Currently, they boast a wild sipping rum, a birch botanical spirit, a wild elderberry liqueur and a birch syrup caramel liqueur, to name a few.

Inside Buck and Wild's premises.
Inside Buck and Birch’s premises.

Their venue is nestled in the unlikely spot of an industrial estate in Macmerry, but as soon as you step through the door you are steeped in the wild with foraged botanicals, wood and greenery lining the walls.

During the distillery tour, which lasted an hour and a half, we learned about the firm, the methods Rupert and Tom use to create the drinks and also got to sample a few of the products alongside some tasty nibbles Rupert had made.

One of the nibbles I sampled.
One of the nibbles I sampled.

On-site there is also a shop to purchase the products from, so it is definitely worth sampling them when offered.

As an added bonus, the duo took us out to a local woodland to learn about the art of foraging and pointed out key findings to us.

The Aelder liqueur was delicious.
The Aelder liqueur was delicious.

Our last business to visit as part of our expedition around East Lothian was Glenkinchie Distillery, the lowland home of Johnnie Walker.

The state-of-the-art venue has recently undergone a £150 million refurbishment.

Its tours are fully interactive and immersive, and our tour guide for the afternoon was incredibly knowledgeable and humorous.

The Glenkinchie flavour journey tour was filled with stories of the brand’s rich heritage, insight into its field-to-glass process and also included a behind-the-scenes look at multiple areas of the distillery, as well as a flight of three drams and a cocktail to round it all off in the tasting room.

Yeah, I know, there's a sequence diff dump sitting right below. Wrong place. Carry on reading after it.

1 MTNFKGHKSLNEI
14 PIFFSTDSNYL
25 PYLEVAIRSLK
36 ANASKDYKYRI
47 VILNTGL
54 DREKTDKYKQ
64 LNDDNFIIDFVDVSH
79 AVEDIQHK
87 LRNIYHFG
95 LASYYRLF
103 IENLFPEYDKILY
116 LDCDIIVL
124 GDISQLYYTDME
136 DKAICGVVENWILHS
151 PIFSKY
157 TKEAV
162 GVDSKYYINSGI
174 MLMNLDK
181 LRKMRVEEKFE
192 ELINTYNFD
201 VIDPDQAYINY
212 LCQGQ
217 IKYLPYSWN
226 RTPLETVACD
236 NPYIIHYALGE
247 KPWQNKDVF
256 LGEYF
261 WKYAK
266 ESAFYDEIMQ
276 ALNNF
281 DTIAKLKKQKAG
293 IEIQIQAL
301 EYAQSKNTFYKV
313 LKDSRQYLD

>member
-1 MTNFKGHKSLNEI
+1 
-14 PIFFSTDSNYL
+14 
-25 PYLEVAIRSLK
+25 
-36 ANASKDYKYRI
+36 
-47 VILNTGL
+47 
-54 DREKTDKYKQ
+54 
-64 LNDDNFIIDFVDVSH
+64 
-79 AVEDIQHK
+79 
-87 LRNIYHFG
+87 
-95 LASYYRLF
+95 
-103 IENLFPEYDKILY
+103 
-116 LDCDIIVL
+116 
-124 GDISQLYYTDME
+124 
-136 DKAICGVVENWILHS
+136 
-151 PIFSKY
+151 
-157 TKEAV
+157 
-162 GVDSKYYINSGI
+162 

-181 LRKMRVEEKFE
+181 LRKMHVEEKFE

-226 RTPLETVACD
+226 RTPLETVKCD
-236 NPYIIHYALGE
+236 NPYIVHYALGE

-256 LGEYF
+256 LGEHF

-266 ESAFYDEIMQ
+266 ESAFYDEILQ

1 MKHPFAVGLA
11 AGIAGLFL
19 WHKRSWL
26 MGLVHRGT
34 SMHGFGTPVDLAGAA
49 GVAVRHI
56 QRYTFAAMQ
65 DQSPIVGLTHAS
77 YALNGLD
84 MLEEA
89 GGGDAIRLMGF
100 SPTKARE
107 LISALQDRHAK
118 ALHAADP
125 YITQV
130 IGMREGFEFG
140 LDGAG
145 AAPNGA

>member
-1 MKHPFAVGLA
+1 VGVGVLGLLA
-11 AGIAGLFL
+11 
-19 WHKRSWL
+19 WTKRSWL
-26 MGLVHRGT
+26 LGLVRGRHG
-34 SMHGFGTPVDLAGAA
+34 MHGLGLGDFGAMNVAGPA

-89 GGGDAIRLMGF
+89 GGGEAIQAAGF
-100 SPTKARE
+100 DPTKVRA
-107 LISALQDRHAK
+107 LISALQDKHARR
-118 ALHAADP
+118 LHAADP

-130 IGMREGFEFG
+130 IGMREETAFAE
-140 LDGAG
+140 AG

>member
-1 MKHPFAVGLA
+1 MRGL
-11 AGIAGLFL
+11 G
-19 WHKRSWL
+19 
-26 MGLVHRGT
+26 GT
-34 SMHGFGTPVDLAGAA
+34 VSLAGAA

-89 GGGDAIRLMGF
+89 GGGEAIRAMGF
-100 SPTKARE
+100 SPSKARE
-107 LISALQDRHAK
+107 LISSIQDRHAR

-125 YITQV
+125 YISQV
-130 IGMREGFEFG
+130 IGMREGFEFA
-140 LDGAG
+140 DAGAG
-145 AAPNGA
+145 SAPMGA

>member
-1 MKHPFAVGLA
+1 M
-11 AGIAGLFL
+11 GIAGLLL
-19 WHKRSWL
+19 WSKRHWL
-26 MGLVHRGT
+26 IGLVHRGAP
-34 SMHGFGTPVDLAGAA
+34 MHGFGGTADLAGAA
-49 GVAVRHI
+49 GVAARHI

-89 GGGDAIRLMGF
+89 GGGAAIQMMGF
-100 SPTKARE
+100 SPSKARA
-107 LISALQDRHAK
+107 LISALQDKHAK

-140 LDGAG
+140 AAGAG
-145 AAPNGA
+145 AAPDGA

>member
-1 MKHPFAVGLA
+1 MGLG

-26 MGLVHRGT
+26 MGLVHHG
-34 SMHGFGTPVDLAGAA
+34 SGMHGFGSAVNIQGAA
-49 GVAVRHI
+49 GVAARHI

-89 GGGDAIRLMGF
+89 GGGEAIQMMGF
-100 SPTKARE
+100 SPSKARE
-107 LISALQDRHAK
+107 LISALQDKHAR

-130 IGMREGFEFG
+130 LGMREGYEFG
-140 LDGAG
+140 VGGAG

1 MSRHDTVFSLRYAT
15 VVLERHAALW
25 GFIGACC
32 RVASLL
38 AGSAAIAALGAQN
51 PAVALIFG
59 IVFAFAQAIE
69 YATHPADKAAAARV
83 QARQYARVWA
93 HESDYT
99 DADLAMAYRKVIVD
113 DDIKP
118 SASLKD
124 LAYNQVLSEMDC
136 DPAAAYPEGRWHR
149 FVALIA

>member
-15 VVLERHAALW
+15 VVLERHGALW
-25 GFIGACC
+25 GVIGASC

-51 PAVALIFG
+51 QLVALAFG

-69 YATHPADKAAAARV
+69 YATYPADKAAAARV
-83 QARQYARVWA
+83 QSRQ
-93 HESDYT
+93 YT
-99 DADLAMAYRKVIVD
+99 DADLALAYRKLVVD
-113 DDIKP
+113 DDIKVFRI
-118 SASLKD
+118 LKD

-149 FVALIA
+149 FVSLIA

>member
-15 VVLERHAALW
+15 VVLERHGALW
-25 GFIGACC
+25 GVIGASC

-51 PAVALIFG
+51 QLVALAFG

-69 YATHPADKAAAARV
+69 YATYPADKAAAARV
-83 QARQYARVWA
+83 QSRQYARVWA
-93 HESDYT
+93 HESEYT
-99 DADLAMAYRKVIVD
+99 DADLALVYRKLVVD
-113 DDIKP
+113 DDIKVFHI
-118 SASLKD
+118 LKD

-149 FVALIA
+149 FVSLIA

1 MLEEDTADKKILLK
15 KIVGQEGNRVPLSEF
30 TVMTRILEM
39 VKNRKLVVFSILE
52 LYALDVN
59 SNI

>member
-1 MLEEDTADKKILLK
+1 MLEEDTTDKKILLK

My boyfriend was the designated driver in this instance so I took full advantage, although he did get his drams away in a driver’s pack.

What I loved most about this was that the children on the tour (who were over eight) got their own tasting experience, using soft drinks.

One of the tasting rooms.
One of the tasting rooms.

To finish our trip we took a drive to Musselburgh for dinner on the second night at an Italian called Caprice Restaurant.

The family-run venue was busy and pizzas were flying out of their wood-fire oven.

We had to try them and ended up getting the same one, the calabrese, because we loved the sound of it so much – and after an afternoon of drinking whisky, it was exactly what was needed.

It came with mozzarella, pepperoni, n’duja and fresh chillies, although I swapped the pepperoni for chicken.

The calabrese pizza with chicken.
The calabrese pizza with chicken.

Breakfast at the hotel each morning was enjoyable and there was plenty to choose from.

With a mix of cold and hot options, the cold buffet was filled with cereals, yoghurts, pastries and more, while the hot food was pre-ordered and served to your table.

For those who love to explore and are keen on trying out various different food and drink experiences, a trip to East Lothian is well worth considering.

With a vast variety of food and drink producers to sample, plus restaurants, cafes, hotels and more to dine out in, there’s something to suit all tastes.


Prices of the rooms vary at Carberry Tower and they are subject to availability. As well as staying in the hotel, guests can also book the homes there, too.

Prices in the hotel’s dining restaurant start from £4.50 to £6.50 for starters, £13.50 to £23.50 for mains and £6.50 to £7.95 for desserts.

Buck and Birch distillery tour is priced at £10 per person and you must be 18 to participate. Sessions run from noon to 1pm and 3pm to 4pm every Wednesday and Saturday.

The Glenkinchie flavour journey tour costs £17.50 per person. Other tours are available.